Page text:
Twitter XSS flaw could allow hackers to take over
A bug found in Twitter’s API still hasn’t been fixed yet.
UK-based search engine optimisation (SEO) expert David Naylor found a bug that could allow anybody to change nofollow links produced by its Application Programming Interface (API).
Naylor said it could allow somebody with technical expertise to create a Twitter application and send malicious tweets with it.
He said that if another Twitter user as much as just saw one of these tweets and they were logged in, their account could be taken over.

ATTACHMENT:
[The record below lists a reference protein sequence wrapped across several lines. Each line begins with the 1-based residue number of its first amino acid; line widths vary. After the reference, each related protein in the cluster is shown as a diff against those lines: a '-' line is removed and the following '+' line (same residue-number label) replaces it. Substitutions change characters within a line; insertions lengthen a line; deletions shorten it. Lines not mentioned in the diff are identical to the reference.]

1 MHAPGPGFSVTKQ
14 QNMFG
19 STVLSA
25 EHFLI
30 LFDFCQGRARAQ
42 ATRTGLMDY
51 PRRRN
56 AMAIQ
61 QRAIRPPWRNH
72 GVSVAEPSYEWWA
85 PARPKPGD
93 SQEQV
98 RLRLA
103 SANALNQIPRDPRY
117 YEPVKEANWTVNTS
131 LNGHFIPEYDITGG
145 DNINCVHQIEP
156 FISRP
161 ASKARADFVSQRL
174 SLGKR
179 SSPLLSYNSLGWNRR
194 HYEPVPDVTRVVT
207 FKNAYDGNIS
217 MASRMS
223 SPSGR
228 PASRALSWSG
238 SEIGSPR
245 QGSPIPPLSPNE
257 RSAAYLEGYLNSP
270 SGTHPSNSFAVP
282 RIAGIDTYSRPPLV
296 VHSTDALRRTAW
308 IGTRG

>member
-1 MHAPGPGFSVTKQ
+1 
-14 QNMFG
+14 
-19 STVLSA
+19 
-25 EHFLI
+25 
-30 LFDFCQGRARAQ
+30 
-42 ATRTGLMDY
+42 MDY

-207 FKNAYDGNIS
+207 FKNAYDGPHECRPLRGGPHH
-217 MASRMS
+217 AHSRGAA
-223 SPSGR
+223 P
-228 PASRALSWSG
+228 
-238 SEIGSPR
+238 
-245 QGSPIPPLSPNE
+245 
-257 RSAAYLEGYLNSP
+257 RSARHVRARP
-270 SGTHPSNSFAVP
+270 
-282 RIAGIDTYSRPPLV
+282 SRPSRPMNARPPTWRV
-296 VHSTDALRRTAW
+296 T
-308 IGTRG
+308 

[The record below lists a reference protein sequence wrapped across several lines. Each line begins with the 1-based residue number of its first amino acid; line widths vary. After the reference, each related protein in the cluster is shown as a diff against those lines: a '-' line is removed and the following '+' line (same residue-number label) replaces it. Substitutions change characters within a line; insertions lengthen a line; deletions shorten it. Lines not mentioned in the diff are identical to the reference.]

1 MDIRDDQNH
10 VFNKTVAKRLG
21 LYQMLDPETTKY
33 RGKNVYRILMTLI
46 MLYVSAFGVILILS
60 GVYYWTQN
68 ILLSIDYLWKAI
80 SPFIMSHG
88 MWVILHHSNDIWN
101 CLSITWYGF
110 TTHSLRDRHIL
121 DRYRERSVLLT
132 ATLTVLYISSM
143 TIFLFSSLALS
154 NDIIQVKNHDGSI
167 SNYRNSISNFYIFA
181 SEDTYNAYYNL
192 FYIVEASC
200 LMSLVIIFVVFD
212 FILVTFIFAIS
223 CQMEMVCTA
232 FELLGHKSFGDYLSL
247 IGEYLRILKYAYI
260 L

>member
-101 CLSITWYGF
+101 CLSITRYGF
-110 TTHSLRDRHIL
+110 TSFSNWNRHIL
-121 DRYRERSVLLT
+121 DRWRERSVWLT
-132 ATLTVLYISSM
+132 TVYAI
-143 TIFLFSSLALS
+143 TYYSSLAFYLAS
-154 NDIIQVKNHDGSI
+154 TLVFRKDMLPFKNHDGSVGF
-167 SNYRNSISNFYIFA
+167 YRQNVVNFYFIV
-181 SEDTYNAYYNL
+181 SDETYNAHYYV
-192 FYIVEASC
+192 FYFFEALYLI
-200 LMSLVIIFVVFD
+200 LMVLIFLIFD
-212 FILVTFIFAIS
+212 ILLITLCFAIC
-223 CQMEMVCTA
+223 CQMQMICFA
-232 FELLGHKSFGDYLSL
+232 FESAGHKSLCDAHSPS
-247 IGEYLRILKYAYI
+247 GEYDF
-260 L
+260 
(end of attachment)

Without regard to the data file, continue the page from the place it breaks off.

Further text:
Naylor outlined a number of worst-case scenarios, such as the running of code inside a user's browser, redirection to malicious websites, deletion of tweets, mass spam messaging, or the sending of login details to others who might want them.
Twitter was said to have fixed the problem, but in a later blog post Naylor claimed that Twitter "missed the point", and that the vulnerability was still open.
In May, security researcher Aviv Raff warned that even if Twitter's API hired the best security engineer to fix flaws, its API would always be the weakest link.
Twitter has not replied to an IT PRO request to reveal whether or not it has fixed the problem.
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